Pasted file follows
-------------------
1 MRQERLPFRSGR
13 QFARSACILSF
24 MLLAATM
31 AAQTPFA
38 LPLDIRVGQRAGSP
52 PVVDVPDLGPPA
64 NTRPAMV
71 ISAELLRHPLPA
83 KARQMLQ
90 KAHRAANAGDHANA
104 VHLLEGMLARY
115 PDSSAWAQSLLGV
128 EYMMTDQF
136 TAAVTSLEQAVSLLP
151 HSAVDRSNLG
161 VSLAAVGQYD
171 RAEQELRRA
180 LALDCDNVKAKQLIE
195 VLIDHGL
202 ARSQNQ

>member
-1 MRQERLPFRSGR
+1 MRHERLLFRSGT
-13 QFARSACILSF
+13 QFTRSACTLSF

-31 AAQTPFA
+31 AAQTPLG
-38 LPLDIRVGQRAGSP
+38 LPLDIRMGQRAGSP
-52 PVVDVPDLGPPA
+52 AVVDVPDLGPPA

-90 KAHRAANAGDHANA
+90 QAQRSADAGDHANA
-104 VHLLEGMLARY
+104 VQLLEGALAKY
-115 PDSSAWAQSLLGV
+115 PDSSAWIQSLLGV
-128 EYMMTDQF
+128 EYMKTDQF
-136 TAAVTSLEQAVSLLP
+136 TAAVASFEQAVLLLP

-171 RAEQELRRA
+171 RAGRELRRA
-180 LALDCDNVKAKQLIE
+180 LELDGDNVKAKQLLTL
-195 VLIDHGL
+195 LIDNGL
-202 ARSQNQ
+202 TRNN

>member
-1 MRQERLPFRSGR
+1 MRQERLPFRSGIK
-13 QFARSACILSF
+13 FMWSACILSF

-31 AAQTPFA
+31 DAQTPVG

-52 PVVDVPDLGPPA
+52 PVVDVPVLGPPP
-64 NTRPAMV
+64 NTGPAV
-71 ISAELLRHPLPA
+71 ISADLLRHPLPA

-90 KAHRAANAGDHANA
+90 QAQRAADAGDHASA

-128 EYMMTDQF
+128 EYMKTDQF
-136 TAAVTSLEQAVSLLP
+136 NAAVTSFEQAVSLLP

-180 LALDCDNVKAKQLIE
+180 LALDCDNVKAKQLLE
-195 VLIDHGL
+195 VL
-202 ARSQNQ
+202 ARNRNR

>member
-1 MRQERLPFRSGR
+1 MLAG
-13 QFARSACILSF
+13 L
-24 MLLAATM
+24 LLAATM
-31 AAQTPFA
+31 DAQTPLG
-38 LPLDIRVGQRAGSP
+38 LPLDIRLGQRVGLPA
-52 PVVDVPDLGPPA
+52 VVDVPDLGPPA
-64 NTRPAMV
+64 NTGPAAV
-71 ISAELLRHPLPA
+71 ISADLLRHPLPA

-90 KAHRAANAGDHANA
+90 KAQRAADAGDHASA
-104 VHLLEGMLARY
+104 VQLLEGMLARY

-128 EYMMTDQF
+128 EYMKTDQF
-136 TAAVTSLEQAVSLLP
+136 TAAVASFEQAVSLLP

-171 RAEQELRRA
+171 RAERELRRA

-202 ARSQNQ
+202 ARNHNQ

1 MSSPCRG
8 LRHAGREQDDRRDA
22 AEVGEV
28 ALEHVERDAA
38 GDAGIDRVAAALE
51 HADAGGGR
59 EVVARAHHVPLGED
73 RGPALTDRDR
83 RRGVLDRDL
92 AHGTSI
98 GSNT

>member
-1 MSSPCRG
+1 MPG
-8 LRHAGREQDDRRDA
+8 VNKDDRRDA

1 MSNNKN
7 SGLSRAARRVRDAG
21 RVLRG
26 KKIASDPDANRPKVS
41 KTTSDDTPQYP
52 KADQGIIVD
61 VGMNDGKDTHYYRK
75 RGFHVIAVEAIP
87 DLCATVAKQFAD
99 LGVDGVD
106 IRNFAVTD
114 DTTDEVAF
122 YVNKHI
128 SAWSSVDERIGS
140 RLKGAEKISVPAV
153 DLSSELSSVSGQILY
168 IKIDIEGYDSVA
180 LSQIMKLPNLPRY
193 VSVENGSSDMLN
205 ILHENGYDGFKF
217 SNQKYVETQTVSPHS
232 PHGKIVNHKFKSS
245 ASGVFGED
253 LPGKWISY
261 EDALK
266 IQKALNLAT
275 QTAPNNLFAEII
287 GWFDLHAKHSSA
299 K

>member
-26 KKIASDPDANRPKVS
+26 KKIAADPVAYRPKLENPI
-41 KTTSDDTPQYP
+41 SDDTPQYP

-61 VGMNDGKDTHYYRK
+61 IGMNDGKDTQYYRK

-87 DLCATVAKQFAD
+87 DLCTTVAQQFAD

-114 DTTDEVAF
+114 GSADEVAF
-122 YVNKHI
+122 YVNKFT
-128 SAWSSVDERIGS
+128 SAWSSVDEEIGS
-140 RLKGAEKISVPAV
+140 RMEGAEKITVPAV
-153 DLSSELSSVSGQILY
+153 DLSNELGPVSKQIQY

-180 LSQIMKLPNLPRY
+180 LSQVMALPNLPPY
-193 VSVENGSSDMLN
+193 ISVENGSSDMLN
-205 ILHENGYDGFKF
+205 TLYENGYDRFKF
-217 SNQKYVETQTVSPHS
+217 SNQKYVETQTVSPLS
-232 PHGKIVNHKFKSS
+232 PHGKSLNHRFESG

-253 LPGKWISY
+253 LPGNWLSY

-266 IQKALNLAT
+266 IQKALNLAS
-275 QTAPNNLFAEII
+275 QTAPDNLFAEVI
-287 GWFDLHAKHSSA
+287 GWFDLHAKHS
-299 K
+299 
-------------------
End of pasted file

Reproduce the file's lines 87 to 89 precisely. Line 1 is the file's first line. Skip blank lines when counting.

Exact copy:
+52 VVDVPDLGPPA
-64 NTRPAMV
+64 NTGPAAV